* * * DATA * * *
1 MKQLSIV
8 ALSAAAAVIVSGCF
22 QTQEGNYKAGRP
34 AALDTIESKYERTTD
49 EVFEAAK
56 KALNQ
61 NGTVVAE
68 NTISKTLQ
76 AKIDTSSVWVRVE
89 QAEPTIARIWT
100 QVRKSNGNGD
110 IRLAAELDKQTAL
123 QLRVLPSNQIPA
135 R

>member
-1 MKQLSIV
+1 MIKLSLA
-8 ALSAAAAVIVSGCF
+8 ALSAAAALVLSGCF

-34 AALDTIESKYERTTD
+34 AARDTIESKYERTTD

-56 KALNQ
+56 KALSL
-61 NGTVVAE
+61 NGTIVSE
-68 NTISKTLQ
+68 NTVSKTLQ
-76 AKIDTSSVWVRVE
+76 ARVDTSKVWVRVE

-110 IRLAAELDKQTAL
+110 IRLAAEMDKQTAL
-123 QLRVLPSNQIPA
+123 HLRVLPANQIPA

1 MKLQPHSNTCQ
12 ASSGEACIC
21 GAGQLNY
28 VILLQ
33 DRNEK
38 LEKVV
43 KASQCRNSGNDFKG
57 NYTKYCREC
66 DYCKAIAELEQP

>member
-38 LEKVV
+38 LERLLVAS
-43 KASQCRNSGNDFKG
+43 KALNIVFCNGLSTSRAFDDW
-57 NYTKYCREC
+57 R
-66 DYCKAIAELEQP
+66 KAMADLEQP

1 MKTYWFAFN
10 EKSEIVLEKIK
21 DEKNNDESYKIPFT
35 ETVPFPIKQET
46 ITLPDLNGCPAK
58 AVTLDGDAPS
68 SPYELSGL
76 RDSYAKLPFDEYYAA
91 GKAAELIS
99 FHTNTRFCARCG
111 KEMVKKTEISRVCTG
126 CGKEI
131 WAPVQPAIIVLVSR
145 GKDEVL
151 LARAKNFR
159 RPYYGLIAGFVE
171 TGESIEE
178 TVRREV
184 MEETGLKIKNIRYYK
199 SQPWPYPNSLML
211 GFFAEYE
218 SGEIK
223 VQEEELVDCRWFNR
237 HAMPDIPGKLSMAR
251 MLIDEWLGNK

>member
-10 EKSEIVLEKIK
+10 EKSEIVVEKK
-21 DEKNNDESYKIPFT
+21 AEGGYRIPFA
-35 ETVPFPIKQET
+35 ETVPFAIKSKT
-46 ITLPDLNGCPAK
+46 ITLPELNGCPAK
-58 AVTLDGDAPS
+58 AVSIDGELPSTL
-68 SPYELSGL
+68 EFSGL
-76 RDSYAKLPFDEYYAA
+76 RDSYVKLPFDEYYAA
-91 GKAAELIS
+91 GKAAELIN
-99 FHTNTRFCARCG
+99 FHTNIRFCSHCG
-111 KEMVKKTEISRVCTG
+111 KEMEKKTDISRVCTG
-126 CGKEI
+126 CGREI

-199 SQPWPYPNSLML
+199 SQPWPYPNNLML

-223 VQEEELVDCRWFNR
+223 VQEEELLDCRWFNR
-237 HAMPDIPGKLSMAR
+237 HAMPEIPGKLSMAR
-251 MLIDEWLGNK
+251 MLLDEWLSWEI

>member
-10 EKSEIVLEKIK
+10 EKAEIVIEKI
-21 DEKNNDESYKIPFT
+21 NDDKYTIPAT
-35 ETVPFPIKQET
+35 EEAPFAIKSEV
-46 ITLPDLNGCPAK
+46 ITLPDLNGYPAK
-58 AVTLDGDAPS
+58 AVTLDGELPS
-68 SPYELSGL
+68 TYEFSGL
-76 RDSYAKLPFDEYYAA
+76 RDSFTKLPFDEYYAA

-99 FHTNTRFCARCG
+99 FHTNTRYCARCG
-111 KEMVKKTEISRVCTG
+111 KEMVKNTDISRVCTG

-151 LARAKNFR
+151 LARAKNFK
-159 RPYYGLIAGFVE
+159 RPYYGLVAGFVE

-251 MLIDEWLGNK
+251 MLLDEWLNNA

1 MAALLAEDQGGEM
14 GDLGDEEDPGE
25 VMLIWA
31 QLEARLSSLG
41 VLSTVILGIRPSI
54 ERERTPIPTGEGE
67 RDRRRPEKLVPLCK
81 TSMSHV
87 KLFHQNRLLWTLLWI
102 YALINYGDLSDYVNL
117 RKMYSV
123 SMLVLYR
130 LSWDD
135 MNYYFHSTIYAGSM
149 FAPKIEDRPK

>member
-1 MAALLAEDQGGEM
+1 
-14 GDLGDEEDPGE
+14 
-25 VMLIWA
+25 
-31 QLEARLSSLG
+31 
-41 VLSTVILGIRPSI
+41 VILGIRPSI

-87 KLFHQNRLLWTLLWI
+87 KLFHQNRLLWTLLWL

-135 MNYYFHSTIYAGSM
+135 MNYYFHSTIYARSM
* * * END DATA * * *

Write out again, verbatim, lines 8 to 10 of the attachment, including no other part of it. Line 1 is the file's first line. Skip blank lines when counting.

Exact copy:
68 NTISKTLQ
76 AKIDTSSVWVRVE
89 QAEPTIARIWT